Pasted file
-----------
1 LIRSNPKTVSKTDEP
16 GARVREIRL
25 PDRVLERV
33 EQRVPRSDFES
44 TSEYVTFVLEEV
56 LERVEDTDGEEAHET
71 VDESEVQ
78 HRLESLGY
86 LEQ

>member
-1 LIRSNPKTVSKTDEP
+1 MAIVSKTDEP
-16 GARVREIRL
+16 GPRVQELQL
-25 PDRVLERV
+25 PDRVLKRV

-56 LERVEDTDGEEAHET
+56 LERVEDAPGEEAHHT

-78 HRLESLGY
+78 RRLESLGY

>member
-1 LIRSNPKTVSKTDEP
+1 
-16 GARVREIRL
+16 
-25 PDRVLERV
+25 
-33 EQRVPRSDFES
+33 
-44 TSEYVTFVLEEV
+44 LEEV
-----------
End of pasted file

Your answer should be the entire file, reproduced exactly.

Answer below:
1 LIRSNPKTVSKTDEP
16 GARVREIRL
25 PDRVLERV
33 EQRVPRSDFES
44 TSEYVTFVLEEV
56 LERVEDTDGEEAHET
71 VDESEVQ
78 HRLESLGY
86 LEQ

>member
-1 LIRSNPKTVSKTDEP
+1 MAIVSKTDEP
-16 GARVREIRL
+16 GPRVQELQL
-25 PDRVLERV
+25 PDRVLKRV

-56 LERVEDTDGEEAHET
+56 LERVEDAPGEEAHHT

-78 HRLESLGY
+78 RRLESLGY

>member
-1 LIRSNPKTVSKTDEP
+1 
-16 GARVREIRL
+16 
-25 PDRVLERV
+25 
-33 EQRVPRSDFES
+33 
-44 TSEYVTFVLEEV
+44 LEEV